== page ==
Fwd: Nahuatl word classes
jdanahuatl at gmail.com
Thu Jan 3 06:16:34 UTC 2013
I am on a computer in a cybercafe with a bad keyboard, so this might be
shorter than otherwise. In my experience there are many nominal ¨forms¨
that do not function as prototypical nouns (arguments) but rather are
limited to a predicate position. Think of "ablaze" in English and the
limits to its syntactic function.
For Launey, if I understand his omnipredicativity argument, everything
(except a few things like vocatives, eg.) are predicates so I am not sure
how he would distinguish kwalli, tlapa:ktli, etc. from other nouns. But my
experience is that these are only predicates and hence the difference. Many
speakers consider tlapa:ktli as an adjective if asked, but this is because
of its syntactic limitations. However, one wants to resolve the problem
there are differences in the syntactic functions of different nouns and one
solution might be to divide them on a type of squish in Ross´s terminology,
again if I remember correctly.
Similar problems exist with "adjectives" and "adverbs" and one solution is
to look at predicate modifiers as a class. Cf. yo:li:k, chika:wak, etc. for
which I am not quite sure what the best part of speech solution would be,
but whatever one chooses it should be noted that the modification can often
be of nouns or verbs, etc.
On Wed, Jan 2, 2013 at 10:38 AM, Galen Brokaw <brokaw at buffalo.edu> wrote:
> Hi Magnus,
> I have a question about "cualli" too. Like John, I thought your original
> point was that grammatical categories should be based on form and formal
> behavior rather than semantic function. And I wholeheartedly agreed with
> that. I had the same concern, and we have had discussions on the list about
> this issue before. Now that I've gone back and reread your original
> response, I see that you do refer to syntactical function, but you then
> immediately explain, and advocate for, the classification of words in
> Nahuatl based on morphological form. So I guess I thought you were defining
> syntactical function in formal terms. So I'm not sure exactly how
> syntactical function differs from form and whether or not you can divorce
> it from form or from semantics either, and that seems to cause problems. I
> agreed with what I understood you to be saying, that grammatical categories
> should be based on their formal properties and behavior rather than their
> semantic function. I think this is so in part because "semantic function"
> always has formal implications that are not necessarily universal. For
> example, if a particular language uses verbs exclusively to describe nouns,
> then it is difficult for us to talk about the semantics of this phenomenon
> without recourse to the grammatical category "adjective." But this does not
> mean that such verbs have an adjectival function. In the hypothetical
> language to which I am referring, such expressions are verbal, so they have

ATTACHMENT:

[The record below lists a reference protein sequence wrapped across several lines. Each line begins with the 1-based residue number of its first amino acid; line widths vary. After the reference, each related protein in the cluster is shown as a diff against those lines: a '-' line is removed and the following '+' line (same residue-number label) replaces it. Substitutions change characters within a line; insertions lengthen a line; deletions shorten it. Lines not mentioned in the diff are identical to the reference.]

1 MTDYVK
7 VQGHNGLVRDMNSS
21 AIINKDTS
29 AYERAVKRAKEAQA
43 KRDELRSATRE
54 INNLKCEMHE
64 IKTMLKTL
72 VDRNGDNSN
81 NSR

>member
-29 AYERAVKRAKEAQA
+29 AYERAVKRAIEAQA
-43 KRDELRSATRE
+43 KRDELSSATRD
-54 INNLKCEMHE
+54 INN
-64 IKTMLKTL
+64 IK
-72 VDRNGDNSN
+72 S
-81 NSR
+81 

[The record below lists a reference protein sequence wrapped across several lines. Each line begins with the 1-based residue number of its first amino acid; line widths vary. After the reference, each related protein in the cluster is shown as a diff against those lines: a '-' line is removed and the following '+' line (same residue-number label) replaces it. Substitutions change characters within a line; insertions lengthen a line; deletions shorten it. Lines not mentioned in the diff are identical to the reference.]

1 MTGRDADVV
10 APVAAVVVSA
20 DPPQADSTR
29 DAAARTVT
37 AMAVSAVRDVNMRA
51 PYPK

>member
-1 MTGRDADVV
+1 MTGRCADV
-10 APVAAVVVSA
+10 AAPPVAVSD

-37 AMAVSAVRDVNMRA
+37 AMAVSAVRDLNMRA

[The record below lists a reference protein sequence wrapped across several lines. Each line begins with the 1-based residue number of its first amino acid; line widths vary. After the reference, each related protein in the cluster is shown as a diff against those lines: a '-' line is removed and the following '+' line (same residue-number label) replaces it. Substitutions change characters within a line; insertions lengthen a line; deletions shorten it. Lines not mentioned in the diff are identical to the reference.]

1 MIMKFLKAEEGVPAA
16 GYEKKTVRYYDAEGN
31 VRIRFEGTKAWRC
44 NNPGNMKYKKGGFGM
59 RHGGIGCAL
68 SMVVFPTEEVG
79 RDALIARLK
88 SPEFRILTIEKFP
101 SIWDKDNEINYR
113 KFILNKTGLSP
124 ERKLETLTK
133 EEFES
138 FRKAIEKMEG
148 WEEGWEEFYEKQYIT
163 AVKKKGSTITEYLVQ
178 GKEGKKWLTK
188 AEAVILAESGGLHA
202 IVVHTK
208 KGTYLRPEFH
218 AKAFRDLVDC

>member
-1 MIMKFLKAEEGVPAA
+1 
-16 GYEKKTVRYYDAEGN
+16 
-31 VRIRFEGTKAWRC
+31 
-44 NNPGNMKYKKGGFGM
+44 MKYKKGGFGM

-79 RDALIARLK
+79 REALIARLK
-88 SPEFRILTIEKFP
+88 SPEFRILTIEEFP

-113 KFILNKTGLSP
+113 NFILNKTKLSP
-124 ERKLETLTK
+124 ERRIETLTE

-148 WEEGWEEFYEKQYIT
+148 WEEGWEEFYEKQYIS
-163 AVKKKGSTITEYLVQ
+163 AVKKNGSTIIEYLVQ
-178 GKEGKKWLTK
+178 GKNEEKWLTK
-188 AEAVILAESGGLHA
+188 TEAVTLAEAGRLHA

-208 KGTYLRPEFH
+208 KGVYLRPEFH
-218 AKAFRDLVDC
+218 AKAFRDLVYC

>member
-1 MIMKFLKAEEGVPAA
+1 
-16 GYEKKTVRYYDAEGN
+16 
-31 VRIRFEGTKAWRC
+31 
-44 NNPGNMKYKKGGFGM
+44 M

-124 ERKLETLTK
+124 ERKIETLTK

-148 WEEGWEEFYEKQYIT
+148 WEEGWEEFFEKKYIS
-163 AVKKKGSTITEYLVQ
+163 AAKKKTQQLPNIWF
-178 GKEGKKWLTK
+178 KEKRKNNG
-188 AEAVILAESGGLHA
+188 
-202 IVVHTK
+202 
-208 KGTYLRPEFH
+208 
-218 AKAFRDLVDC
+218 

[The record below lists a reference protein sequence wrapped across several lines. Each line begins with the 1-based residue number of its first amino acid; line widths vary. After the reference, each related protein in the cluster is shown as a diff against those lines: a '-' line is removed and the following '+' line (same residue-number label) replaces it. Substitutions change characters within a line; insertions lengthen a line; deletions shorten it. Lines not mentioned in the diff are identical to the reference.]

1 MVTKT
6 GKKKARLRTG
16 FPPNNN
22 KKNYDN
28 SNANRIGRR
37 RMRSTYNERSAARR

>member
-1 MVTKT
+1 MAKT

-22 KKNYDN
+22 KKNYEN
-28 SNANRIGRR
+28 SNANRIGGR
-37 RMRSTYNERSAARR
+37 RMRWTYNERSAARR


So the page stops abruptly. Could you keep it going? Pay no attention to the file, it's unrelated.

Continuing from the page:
> a verbal function. They only have an adjectival function in relation to
> languages that have adjectives.
> This is only indirectly related to my question about "cualli." I think the
> issue here is a little different. So to get back to the case of "cualli,"
> and at the risk of revealing my profound ignorance, can I ask how the usage
> of "kwalli" is different from other nouns? Maybe I don't understand your
> examples, but don't other nouns work the same way? You can say "tehwah
> titlakati" too, right? But this doesn't mean that "tlakati" works as a
> verb. If that were the case, then wouldn't all predicate nominatives and
> direct objects function like verbs when the verb is omitted? It sounds like
> you are saying something similar to the idea that because a verb is not
> necessary, therefore nouns work like verbs in Nahuatl. But just because the
> verb can be omitted doesn't mean that the noun takes on a verbal function.
> It seems to me that this confuses pragmatics with formal categories and
> structures of syntax. Maybe I am misunderstanding, but it sounds like you
> are hesitant to classify it as a regular noun, not because it behaves
> irregularly from a morphological or formal perspective, but rather merely
> because it is commonly used without a verb. But it seems to me that such
> usage has more to do with pragmatic function than it does syntactic
> function: the fact that Nahuatl doesn't need an actual verb in a complete
> and acceptable utterance (which could be expressed as a complete
> grammatical sentence with a verb). Of course, I think this is true of all
> On 1/1/2013 10:49 PM, Magnus Pharao Hansen wrote:
>> Dear John and listeros
>> Thanks for the explanations.
>> some responses:
>> 2. Ok, so the -x is the remnant of the /yi/ ending (this means that in La
>> Huasteca the phonological forms are underlyingly /tokayitl/ and
>> This would not be recognized by speakers of central dialects.
>> 4. I am not giving an account of how these words are formed, they are
>> clearly fromed from verbs and nouns. But they function like property words
>> that form stative predicates.
>> 5. kwalli works as a verb in that its primary syntactic function is to
>> predicates "kwalli inon" 'tehwah tikwalli" etc. And it is not very nouny
>> ()although obviously it originated as a noun because it neither accepts
>> plural or possessive morphology, and hardly ever occurs as the argument of
>> a verb as nouns prototypically do.
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